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Fixing the Game

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  • Morey Holzman
    I m thinking about authoring a new book on the current state of the NHL, along with a historical perspective of how the NHL got to its current state. What I m
    Message 1 of 151 , Jul 3, 2003
      I'm thinking about authoring a new book on the current state of the
      NHL, along with a historical perspective of how the NHL got to its
      current state.

      What I'm curious about, especially from some of the lurkers, is what
      you would do to fix the game.

      There are no wrong answers.

    • William Underwood
      ... me ... 70 s ... during that era. The Kings fans didn t like him because he carried that to an extreme level seemingly every game he called in comparison
      Message 151 of 151 , Jul 14, 2003
        >>> Maybe we can blame the NHL for
        >>> choosing Gilmore in the first place.

        >> Again I could say the same about most refs in the league in ANY ERA.
        > Every city has guys that they love and those that they despise! Find
        > a ref that is approved of in every city and we ought to pout him in
        > charge of the UN!
        > And Gilmour was hardly the only "let them play official" in the league
        > in that day! If that was not the case neither the Flyers of the mid
        > nor the Big Bad Bruins of years before would have had the success that
        >> they did.

        >You're right about Gilmour not being the only "let them play official"
        during that era. The Kings fans didn't like him because he carried that
        an extreme level seemingly every game he called in comparison to all the
        other refs. The hockey seemed secondary with him as ref, with way too
        of the "other" stuff allowed to go on during the game aside from a
        >penalty now and then. And the Flyers were masters of the "other"

        Odd, fans in most other places had no more hatred of him thyan other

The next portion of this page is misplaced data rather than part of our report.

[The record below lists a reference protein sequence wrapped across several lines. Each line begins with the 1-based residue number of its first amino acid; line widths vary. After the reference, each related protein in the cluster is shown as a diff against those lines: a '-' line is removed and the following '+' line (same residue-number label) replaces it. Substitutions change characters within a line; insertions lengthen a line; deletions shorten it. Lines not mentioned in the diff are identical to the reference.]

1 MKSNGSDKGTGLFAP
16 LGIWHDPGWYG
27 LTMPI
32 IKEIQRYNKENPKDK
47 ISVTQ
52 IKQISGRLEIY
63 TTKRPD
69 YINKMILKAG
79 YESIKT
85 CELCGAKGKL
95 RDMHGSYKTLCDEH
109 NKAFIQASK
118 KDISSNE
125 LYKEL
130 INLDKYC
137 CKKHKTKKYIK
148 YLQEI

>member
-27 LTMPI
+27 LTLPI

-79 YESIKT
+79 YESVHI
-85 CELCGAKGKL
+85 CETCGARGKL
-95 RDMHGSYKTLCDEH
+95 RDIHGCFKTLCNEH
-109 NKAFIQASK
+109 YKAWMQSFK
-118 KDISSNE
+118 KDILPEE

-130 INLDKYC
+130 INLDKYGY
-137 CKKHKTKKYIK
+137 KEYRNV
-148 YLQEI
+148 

>> So Dana, the NHL was to put an anti Flyer ref in charge?

        >The NHL didn't necessarily have to put Bruce Hood in as ref. But why

        Probably seniority, scheduling, rating...

        >I'm not the only fan from LA who wondered about the NHL's choice
        >to referee that game.

        There seemed little controversy in other places.

        >> Sure Gilmour's style was an advantage to the flyers. And had the game
        > been played in Europe, a similarly NON BIASED but competent European
        > official like say Dahlgren from Sweden would have been an edge to the
        >> Russians. You have to cope with these things like you do ice size!

        >I don't have any idea what the European refs were like. You see the 72
        Summit games were never broadcast in any media to Los Angeles. At best,
        perhaps the highlights may have made the news. I wasn't quite the
        hockey fan at the time, but I couldn't remember hearing, seeing or
        anything at all about the Summit. So I went through the microfilms of
        the 2
        major LA newspapers during that time frame and overall there was no
        of any of the games. I also scoured the TV Guide and couldn't find any
        the games broadcast. I was never exposed locally (except the
        >international hockey till the 76 Canada Cup.

        I'm speaking of more than the Summit. I'm discussing European refs in
        general of the era. There is hardly the Canadian that went abroad that
        didn't discuss them! Generally they let little heavy contact go. They
        called boarding quite often by the sound.

        >> But to call it a "fix" is off base. And I'm glad that you said what
        >> did! Gilmour simply called his normal game. No oddities.

        >True. From a consistency standpoint, it seemed like a typical Gilmour
        called game. Does anyone know if the complete game is on video? I'm
        seen a few snippets of the game (usually of the Russian team skating